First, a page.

The United States said Tuesday that it would dispatch a special envoy to North Korea to pursue the release of an ailing, imprisoned American Christian missionary—the first public trip to the hardline communist nation by a U.S. government official in more than two years.
Robert King, the special envoy for North Korean human rights issues, will travel to Pyongyang on Friday at the invitation of the government "on a humanitarian mission focused on securing the release of U.S. citizen Kenneth Bae," the State Department said in a statement.
Bae, whose Korean name is Pae Jun-Ho, was arrested in North Korea in November 2012 as he entered the northeastern port city of Rason while leading a tour group. He was convicted on April 30 and sentenced to 15 years of hard labor on charges of trying to topple North Korean leader Kim Jong Un's regime.
"As the U.S. Government has on a number of occasions since the April 30 verdict, Ambassador King will request the DPRK [North Korea] pardon Mr. Bae and grant him special amnesty on humanitarian grounds so that he can be reunited with his family and seek medical treatment," the State Department's statement said.
Bae's sister, Terri Chung, told Reuters news agency earlier this month that her brother had been held at a prison for foreigners and put to work plowing and planting fields.
He was transferred to a state hospital because he suffered from a range of health problems, including an enlarged heart and chronic diabetes, as well as back and leg pain, she had said.
The White House said in a separate statement on Tuesday that it was "deeply concerned about the health and welfare of" the 45-year-old Bae.
"We urge the government of North Korea to grant special clemency to Mr. Bae immediately and allow him to return home with Ambassador King," White House spokesman Jay Carney said.
Offer made weeks ago
Washington first made its offer to send King to North Korea several weeks ago, but Pyongyang only recently took them up on the offer, the Associated Press quoted U.S. officials as saying.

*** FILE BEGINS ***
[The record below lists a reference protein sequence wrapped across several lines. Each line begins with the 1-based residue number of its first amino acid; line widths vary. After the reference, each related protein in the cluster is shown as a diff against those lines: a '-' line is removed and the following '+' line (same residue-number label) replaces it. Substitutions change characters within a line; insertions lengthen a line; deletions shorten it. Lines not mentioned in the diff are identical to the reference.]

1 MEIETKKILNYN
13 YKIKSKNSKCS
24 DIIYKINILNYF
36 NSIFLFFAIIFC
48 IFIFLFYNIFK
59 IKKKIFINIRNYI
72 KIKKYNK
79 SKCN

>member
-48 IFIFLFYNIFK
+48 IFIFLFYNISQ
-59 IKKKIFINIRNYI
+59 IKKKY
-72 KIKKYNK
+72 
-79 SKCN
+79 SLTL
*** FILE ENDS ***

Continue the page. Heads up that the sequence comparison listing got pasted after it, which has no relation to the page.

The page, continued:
Pyongyang has yet to declare it will release Bae.
Two senior officials in President Barack Obama's administration were believed to have made secret visits to North Korea in 2012 in a bid to mend ties but apparently made little headway.
King will fly to Pyongyang on Friday from Tokyo on a U.S. military plane and fly out on Saturday, AP reported.
King's visit could provide an opening for an improvement in relations severely strained by Pyongyang's pursuit of nuclear weapons.
Last month, there were conflicting reports about former U.S. President Jimmy Carter making a visit to North Korea to negotiate for Bae, but these were later denied.
Carter and another ex-president Bill Clinton had previously made visits to North Korea that led to freedom for detained Americans.
During his last trip to North Korea in May 2011 to assess the impoverished North's food situation, King returned with a Korean-American, Eddie Jun, who was held in Pyongyang for alleged unauthorized missionary work. He was also released on humanitarian grounds.
Rick Larsen, a U.S. lawmaker from Washington state where Bae's family lives, said he was encouraged by the State Department’s decision to send King to North Korea, thanking the administration for its continued efforts to secure Bae’s release.
“Kenneth’s family has waited in anguish and uncertainty, but has never wavered in their tireless advocacy on his behalf," he said in a statement.